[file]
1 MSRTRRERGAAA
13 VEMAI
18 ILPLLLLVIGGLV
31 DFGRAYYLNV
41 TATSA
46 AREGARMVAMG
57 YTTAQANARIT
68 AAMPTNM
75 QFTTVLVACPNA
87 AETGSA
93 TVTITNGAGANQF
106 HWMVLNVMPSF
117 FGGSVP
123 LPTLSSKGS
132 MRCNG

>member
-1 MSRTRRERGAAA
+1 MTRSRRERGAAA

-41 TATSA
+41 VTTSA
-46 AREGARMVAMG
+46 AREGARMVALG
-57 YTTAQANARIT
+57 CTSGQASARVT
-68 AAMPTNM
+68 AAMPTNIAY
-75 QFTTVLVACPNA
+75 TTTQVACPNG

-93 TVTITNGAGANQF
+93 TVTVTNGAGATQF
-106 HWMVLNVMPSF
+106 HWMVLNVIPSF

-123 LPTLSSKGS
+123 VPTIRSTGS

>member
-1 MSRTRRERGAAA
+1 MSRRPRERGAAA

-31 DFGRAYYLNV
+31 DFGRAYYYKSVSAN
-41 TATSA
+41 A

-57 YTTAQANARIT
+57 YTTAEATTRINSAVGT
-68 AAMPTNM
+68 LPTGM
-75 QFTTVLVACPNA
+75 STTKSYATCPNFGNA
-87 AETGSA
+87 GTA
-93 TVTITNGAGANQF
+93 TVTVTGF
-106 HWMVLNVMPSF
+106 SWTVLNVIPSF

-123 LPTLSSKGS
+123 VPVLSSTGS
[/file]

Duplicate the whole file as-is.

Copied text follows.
1 MSRTRRERGAAA
13 VEMAI
18 ILPLLLLVIGGLV
31 DFGRAYYLNV
41 TATSA
46 AREGARMVAMG
57 YTTAQANARIT
68 AAMPTNM
75 QFTTVLVACPNA
87 AETGSA
93 TVTITNGAGANQF
106 HWMVLNVMPSF
117 FGGSVP
123 LPTLSSKGS
132 MRCNG

>member
-1 MSRTRRERGAAA
+1 MTRSRRERGAAA

-41 TATSA
+41 VTTSA
-46 AREGARMVAMG
+46 AREGARMVALG
-57 YTTAQANARIT
+57 CTSGQASARVT
-68 AAMPTNM
+68 AAMPTNIAY
-75 QFTTVLVACPNA
+75 TTTQVACPNG

-93 TVTITNGAGANQF
+93 TVTVTNGAGATQF
-106 HWMVLNVMPSF
+106 HWMVLNVIPSF

-123 LPTLSSKGS
+123 VPTIRSTGS

>member
-1 MSRTRRERGAAA
+1 MSRRPRERGAAA

-31 DFGRAYYLNV
+31 DFGRAYYYKSVSAN
-41 TATSA
+41 A

-57 YTTAQANARIT
+57 YTTAEATTRINSAVGT
-68 AAMPTNM
+68 LPTGM
-75 QFTTVLVACPNA
+75 STTKSYATCPNFGNA
-87 AETGSA
+87 GTA
-93 TVTITNGAGANQF
+93 TVTVTGF
-106 HWMVLNVMPSF
+106 SWTVLNVIPSF

-123 LPTLSSKGS
+123 VPVLSSTGS